Driscoll Science Solstice – Year 2

For the second year, on Friday, December 14th we hosted students for the Driscoll School Science Solstice. The Brookline school’s Science Solstice is “a day when the whole school suspends its regular routine to do science. Our goal is to increase students’ enthusiasm and interest in science and technology as well as in becoming scientists.” As part of this day, their middle school students “leave the building to explore local research labs or facilities.” As part of this year’s solstice, the school visited five labs on Northeastern’s campus, the Clinical Exercise Physiology Lab in Behrakis, the Goldstein Simulation Lab in Behrakis, Professor Shefelbine’s Bone Lab in Egan, Professor Sternad’s Action Lab in Mugar, and the Civil Engineering department’s Earthquake Lab.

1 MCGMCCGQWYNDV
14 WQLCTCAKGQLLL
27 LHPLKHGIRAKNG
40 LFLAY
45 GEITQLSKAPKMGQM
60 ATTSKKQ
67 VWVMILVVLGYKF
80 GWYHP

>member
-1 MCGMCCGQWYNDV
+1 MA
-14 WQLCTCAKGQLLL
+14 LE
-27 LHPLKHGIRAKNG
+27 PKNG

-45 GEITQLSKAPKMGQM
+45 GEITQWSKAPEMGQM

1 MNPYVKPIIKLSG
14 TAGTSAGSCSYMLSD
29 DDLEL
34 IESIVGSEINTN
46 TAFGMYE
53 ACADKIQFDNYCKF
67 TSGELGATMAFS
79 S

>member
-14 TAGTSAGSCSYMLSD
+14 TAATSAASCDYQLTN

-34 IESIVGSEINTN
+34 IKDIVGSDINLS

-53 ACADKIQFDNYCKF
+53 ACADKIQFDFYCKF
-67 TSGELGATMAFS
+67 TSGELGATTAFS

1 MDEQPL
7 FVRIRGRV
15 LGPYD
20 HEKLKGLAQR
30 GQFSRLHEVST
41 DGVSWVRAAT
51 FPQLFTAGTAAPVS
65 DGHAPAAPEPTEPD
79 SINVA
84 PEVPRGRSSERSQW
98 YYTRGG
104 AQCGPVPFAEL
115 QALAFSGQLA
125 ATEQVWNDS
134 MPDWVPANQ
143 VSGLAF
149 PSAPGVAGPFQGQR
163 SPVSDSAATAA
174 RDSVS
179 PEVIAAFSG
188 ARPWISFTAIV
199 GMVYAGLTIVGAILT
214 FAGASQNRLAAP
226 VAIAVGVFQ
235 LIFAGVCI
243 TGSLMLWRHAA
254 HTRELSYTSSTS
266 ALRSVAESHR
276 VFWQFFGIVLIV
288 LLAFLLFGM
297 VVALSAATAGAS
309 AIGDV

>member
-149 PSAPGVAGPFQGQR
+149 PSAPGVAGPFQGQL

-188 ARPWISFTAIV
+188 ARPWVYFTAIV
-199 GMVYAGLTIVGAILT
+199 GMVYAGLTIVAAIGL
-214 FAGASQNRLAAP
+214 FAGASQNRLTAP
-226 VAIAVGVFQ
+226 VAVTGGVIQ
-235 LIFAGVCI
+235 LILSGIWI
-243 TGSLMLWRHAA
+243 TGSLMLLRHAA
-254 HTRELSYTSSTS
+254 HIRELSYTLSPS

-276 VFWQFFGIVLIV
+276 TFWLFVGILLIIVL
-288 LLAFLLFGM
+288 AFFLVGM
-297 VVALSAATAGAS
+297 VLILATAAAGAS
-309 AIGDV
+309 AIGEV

The Center for STEM Education hosted 12 students, who started the day by visiting the Earthquake lab and learning about natural frequency (building vibrations) and Earthquakes. They then designed their own buildings using K-NEX pieces and tested their structures on the lab’s Earthquake simulator (shake table). Of the four groups, two towers failed in the second round, 1 tower partially failed in the third round, and the remaining two towers fully collapsed in the fourth round, where each round the shaking intensity increased. Afterwards, the students were allowed to feel an earthquake for themselves by standing on the shake table as an earthquake was simulated.

After the visit to the lab, the students took a campus tour, exploring various sites on campus: the Cy Young statue (the location of the first world series!), the Natatorium, Krentzman quad, the husky statue in Ell, the art gallery in Ell, and the science quad (and it’s semi-secret echo spot). Afterwards, the students ate lunch on the wooden steps in the indoor quad in CSC (2nd floor), during which they asked Francheska and I (Nick) various questions about Northeastern and College, a la the College 101 activity. After that, it was sadly time to go – but hopefully the experience peaked the students’ interest in science and exposed them to some possible careers in science and technology.